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DevSecOps

NIST SP 800-82 Compliance - Safety Guide

Industrial Control Systems (ICS) are widely utilized throughout the electric, water, and wastewater industries, natural gas and oil, paper and pulp, pharmacological, chemical, food, and drink industries, and individual manufacturing (aviation, automobiles, and sturdy commodities). 

The National Institute of Standards and Technology (NIST) SP 800-82 provides comprehensive information based on several ways to safeguard ICS. Basic network architectures and ICS are summarized in the structure. 

ICS identifies the program's vulnerabilities and potential dangers and recommends network security steps to mitigate those threats. One of the most current versions, NIST SP 800 82, was rolled out on June 10, 2015. So, in this article of NIST SP 800-82, we will discuss the ICS overview, its cyber risks, goals, practices, and more. Let’s get started.

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NIST SP 800-82 Compliance - Safety Guide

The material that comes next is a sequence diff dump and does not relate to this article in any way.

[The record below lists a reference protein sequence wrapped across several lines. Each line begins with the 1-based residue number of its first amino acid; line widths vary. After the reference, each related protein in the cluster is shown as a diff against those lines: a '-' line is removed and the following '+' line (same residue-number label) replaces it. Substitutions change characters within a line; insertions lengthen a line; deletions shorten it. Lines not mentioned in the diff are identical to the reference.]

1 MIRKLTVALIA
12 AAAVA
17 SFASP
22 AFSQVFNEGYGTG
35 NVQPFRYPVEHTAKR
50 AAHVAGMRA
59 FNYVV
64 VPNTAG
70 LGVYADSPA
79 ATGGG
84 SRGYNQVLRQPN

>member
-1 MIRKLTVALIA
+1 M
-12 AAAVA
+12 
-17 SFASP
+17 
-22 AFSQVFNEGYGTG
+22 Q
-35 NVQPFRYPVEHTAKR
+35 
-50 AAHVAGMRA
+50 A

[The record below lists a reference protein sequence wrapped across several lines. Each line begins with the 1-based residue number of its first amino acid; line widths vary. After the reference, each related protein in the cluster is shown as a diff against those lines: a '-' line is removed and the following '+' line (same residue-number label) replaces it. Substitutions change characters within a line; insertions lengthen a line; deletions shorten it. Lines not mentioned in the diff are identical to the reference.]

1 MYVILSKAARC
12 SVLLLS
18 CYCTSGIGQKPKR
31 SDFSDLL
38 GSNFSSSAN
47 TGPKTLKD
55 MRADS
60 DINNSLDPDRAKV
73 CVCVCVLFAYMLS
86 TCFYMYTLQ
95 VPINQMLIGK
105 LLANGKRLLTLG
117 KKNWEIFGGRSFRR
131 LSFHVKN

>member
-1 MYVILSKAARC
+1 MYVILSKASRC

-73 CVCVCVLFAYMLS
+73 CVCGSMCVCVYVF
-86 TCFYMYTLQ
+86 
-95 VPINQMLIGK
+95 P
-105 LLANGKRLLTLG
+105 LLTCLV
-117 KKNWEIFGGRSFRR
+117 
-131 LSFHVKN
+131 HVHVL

Overview of Industrial Control Systems (ICS)

The computerized equipment utilized throughout industrial operations is referred to as ICS assets. This covers all the different parts of production, related uses, and vital services (for example, the electricity networks and water purification systems).

As ICS, a variety of gadgets fall under various categories. Several instances include:

  • Modular Logic Systems (PLCs)
  • Distant terminal units (RTUs)
  • Human-Machine Interactions (HMIs)
  • Collection of data and supervision (SCADA)

DCS, aka distributed control systems, data acquisition and management (SCADA) networks, and programmable logic controllers are the leading examples of ICS systems.

  • In order to gather information, watch, and handle smart technology throughout wide geographical locations, SCADA systems govern decentralized properties. They might oversee several DCS platforms.
  • Inside a single facility, DCS watches and manages various robotic systems in almost real-time. They might oversee a few or the entire facility's PLCs.
  • PLCs are employed to monitor sensory readings, execute messages from DCS, and transmit impulses to modify the motion of actual controllers. They serve as the dividing line between the tangible world and the internet.